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20 offseason Caps questions: What one area must the Caps address for next season?

20 offseason Caps questions: What one area must the Caps address for next season?

Another playoff disappointment—as well as a host of expiring player contracts—has left the Capitals with a ton of questions to answer this offseason. Over the next month, Jill Sorenson, JJ Regan and Tarik El-Bashir will take a close look at the 20 biggest issues facing the team as the business of hockey kicks into high gear.     

This past season was another confounding one for the Caps. After the calendar flipped to 2017, they were the NHL’s best team and finished the season with the most wins, the most points, the fewest goals allowed and the special teams units ranked among the league’s best. But they struggled to get past the upstart Maple Leafs, then couldn’t get past Sidney Crosby and Co. And now the Caps’ two-year window has closed, forcing GM Brian MacLellan to retool on the fly.

Today's question: If there’s one area the Caps must address in the coming months, what is it?

Sorenson:  It’s pretty tough to find an area that the two-time President’s Trophy winning team needs to clean up. My initial reaction is that the Caps needed more even strength goal scoring. You may recall that the Caps failed to score a goal 4 v 4 the entire regular season, one of only two teams (Carolina) to earn that dubious honor. That is an obvious area that needs to be cleaned up, so we’ll put that aside and take a look at 5 v 5. During the regular season, Washington was ranked third in 5 v 5 goals for, with 178. Pittsburgh was ranked at the top (I know, sorry Caps fans) with 185, and Minnesota was a close second with 183. I realize being in the top three teams in that category is excellent, but unfortunately, to beat a team like Pittsburgh in the playoffs the Capitals need to be better at even strength. Furthermore, the Capitals were 11th in the league in 5 v 5 shots for per 60 minutes. The trend continued in the playoffs, with the Caps scoring only 26 even strength goals. Of all the teams that made it to the second round, only the Blues were worse with 20 goals at even strength. For a team with as much offensive firepower, they need to find a way to shoot and score more at even strength.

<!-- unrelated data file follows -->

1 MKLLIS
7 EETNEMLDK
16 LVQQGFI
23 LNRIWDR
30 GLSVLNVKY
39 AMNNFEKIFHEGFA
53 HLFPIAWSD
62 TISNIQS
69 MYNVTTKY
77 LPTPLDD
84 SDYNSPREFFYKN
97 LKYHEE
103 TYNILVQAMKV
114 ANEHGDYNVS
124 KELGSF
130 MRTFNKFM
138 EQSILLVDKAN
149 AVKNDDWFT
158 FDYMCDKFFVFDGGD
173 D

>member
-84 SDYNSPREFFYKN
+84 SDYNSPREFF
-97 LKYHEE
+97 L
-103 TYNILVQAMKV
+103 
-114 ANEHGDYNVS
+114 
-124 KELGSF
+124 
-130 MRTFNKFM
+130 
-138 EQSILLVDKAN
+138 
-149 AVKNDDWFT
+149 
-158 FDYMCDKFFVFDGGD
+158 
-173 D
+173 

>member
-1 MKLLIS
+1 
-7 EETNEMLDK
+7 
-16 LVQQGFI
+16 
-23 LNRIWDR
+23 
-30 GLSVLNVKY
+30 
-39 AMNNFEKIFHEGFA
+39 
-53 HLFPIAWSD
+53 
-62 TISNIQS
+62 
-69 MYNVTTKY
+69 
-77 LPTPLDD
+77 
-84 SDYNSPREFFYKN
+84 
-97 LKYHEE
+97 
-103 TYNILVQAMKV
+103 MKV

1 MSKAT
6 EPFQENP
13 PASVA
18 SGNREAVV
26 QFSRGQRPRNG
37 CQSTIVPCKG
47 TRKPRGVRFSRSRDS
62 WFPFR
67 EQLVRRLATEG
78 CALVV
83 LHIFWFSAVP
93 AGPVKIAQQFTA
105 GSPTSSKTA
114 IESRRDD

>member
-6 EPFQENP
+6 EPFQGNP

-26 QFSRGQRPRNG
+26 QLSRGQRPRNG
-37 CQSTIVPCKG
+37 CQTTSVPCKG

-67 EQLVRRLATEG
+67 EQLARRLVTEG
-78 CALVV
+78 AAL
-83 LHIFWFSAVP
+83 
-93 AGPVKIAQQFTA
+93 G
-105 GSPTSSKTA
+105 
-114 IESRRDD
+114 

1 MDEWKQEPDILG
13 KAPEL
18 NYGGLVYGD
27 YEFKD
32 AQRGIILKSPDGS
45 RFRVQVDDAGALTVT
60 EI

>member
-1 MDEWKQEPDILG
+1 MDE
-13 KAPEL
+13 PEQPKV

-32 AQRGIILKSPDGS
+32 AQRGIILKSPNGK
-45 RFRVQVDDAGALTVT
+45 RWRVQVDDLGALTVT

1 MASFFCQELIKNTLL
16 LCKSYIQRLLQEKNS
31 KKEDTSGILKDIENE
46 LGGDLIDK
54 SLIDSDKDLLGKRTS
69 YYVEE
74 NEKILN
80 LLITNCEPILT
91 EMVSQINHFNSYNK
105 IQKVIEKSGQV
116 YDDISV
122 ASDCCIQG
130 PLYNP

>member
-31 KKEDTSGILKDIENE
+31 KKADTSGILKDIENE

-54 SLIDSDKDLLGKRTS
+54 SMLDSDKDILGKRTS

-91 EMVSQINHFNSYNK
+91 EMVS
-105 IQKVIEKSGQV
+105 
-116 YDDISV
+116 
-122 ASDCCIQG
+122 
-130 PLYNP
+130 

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Regan:  Their mentality. Let’s face it, there is a mental issue holding this team back. When Nashville lost Games 1 and 2 against Pittsburgh, there was no doubt among the team or fans that they would come back in the series. Two games later, the series is tied at two games apiece. When the Caps lost Games 1 and 2 to Pittsburgh, the conversation was whether that series would go four games or five. That’s not completely an apples to apples comparison as Washington lost both games at home while Nashville lost on the road, but you get my point. And don’t try to pin that strictly on the media. We respond to what we see, hear and feel from the team. You can feel the confidence from the Predators. It certainly didn’t feel like the Caps thought they were going to win that series down 2-0. This Washington team was one of the best teams on offense and defense heading into the postseason. They won’t be as good next season, but that’s okay, Nashville was the 16th team to make the playoffs and look where they are. The biggest thing the Caps need to fix is not on the ice, it is in their heads. That’s the task facing head coach Barry Trotz next season.